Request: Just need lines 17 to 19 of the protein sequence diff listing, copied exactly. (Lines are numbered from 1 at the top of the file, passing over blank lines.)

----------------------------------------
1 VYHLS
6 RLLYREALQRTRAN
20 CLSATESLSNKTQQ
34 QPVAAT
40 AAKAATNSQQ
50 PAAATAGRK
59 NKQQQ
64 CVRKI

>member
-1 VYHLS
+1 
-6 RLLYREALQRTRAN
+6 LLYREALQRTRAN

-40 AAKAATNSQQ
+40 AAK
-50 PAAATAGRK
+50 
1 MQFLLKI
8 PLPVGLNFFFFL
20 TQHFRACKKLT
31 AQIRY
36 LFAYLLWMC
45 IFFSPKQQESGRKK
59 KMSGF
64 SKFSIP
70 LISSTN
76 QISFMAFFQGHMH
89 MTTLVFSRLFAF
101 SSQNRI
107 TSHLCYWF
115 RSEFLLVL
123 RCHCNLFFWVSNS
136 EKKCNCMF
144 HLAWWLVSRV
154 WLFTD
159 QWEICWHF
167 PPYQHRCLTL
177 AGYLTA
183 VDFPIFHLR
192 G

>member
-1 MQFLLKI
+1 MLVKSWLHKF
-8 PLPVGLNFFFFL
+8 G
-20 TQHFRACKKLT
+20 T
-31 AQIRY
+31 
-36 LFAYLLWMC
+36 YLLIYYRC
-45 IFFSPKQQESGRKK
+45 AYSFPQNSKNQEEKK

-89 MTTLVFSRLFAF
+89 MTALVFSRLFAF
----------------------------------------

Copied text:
+50 
1 MQFLLKI
8 PLPVGLNFFFFL